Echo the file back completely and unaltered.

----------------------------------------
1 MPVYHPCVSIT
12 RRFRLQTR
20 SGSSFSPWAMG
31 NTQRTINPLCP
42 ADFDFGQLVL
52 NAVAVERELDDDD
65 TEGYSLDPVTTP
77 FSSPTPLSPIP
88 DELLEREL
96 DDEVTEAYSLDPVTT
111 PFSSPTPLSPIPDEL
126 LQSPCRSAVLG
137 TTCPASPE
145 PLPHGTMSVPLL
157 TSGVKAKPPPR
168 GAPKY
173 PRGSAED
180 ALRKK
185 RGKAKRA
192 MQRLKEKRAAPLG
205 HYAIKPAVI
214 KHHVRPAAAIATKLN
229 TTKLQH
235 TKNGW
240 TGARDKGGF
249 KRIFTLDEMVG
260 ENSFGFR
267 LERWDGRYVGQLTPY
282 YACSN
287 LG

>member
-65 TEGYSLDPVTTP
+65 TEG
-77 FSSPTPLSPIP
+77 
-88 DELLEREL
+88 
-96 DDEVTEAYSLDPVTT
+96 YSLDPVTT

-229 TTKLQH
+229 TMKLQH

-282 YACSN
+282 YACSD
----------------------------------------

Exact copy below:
1 MPVYHPCVSIT
12 RRFRLQTR
20 SGSSFSPWAMG
31 NTQRTINPLCP
42 ADFDFGQLVL
52 NAVAVERELDDDD
65 TEGYSLDPVTTP
77 FSSPTPLSPIP
88 DELLEREL
96 DDEVTEAYSLDPVTT
111 PFSSPTPLSPIPDEL
126 LQSPCRSAVLG
137 TTCPASPE
145 PLPHGTMSVPLL
157 TSGVKAKPPPR
168 GAPKY
173 PRGSAED
180 ALRKK
185 RGKAKRA
192 MQRLKEKRAAPLG
205 HYAIKPAVI
214 KHHVRPAAAIATKLN
229 TTKLQH
235 TKNGW
240 TGARDKGGF
249 KRIFTLDEMVG
260 ENSFGFR
267 LERWDGRYVGQLTPY
282 YACSN
287 LG

>member
-65 TEGYSLDPVTTP
+65 TEG
-77 FSSPTPLSPIP
+77 
-88 DELLEREL
+88 
-96 DDEVTEAYSLDPVTT
+96 YSLDPVTT

-229 TTKLQH
+229 TMKLQH

-282 YACSN
+282 YACSD